Barriers to Working With Data for Business Users

Learn the biggest bottlenecks you'll encounter in the process of working with data, and how you can prepare your organization to optimize their data use!

Have you ever undertaken a small project, only to have it balloon in time and cost because of unforeseen circumstances?

Businesses often treat data decisions in this manner, where they resolve to become more data-driven in decision making, but the extent of organizational change needed is not understood. To help you avoid these common pitfalls before you encounter them, we've put together a guide to help you progress through the data lifecycle. Along each step we've identified some of the key tasks you may encounter, and the risks of bottlenecks and delays that are associated with each.

Data Collection

Searching/finding data you need for analysis

Locating the data you need is oftentimes one of the initial struggles you will need to overcome when beginning your analysis. Information may be buried in legacy systems, stored locally on other employees machines, may require third party sources, or your organization isn't recording the detailed information you need for your analysis.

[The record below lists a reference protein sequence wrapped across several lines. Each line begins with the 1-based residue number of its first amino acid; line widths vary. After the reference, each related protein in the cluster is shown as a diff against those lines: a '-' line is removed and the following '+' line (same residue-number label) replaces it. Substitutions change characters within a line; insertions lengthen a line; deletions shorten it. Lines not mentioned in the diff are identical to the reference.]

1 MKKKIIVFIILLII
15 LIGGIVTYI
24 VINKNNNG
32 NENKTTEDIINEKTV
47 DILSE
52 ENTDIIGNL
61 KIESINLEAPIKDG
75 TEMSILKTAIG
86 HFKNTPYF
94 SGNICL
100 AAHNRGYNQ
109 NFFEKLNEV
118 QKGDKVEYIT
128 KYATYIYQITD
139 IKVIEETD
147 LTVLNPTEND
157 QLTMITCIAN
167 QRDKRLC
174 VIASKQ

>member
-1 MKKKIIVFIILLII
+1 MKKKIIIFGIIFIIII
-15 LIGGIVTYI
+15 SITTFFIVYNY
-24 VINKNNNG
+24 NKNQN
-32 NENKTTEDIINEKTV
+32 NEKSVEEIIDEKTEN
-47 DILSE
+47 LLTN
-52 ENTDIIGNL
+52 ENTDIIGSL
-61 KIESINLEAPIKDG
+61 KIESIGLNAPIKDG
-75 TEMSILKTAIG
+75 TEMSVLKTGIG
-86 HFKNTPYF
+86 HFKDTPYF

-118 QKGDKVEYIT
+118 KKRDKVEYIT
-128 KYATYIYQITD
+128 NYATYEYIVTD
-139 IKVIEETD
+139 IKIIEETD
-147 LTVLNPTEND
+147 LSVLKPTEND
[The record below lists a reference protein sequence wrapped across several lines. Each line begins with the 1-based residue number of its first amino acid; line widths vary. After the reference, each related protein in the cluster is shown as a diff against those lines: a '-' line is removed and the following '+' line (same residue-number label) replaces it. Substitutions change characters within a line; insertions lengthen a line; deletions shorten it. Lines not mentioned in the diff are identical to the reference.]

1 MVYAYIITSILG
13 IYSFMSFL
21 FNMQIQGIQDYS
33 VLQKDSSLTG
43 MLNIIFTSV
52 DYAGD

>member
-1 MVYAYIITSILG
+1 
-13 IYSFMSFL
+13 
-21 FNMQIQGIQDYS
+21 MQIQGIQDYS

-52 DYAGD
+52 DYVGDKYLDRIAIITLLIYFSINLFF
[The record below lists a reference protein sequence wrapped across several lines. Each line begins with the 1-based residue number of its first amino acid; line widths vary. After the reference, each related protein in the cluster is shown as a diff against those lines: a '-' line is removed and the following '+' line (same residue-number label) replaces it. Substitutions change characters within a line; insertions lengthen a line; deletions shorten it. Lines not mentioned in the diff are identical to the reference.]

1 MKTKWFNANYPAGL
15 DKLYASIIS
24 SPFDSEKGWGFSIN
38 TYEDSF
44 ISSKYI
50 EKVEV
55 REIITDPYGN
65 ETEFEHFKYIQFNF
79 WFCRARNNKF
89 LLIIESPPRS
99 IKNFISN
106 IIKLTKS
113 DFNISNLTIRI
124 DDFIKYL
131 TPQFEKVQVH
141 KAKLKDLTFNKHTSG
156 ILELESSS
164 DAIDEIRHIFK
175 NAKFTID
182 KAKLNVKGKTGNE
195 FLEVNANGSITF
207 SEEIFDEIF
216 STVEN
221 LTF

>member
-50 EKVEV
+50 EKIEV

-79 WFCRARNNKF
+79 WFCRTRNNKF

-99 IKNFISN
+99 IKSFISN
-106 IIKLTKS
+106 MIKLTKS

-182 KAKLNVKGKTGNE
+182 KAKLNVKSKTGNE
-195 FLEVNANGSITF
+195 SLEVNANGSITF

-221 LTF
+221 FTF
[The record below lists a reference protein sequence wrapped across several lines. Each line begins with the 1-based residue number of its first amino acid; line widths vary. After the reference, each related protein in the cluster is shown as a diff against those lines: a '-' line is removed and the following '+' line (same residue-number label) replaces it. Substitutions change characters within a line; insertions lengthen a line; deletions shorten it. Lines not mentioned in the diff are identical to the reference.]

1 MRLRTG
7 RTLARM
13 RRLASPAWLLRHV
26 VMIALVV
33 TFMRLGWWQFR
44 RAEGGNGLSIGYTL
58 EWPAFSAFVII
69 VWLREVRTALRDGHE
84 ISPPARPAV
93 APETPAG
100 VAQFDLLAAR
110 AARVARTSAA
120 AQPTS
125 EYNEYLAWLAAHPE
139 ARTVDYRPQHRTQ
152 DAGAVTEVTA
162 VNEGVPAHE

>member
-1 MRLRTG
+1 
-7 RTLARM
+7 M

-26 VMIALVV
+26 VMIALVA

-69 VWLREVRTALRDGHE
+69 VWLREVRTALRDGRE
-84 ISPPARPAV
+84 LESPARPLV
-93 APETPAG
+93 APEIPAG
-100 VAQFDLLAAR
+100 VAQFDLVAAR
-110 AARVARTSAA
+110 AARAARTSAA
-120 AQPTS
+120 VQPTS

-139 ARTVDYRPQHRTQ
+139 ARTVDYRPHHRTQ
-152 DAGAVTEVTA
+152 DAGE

Questions to ask:

Is my organization currently collecting this data? If not, how could we begin recording this data?

If the data you require is web based events (such as clicks, user events, etc), try using a tool like Amplitude or Mixpanel to record these events in a manner that is easy to navigate and analyze. These analytics products allow you to improve retention, and gather insights into customer behaviour.

Is the information I need available from public datasets?

Sources like the World Bank Open Data, Google Public Data Explorer, or Registry of Open Data on AWS can be a great place to start when looking at datasets. This can reduce the time and cost of doing your own primary research.

Is the data stored in offline formats?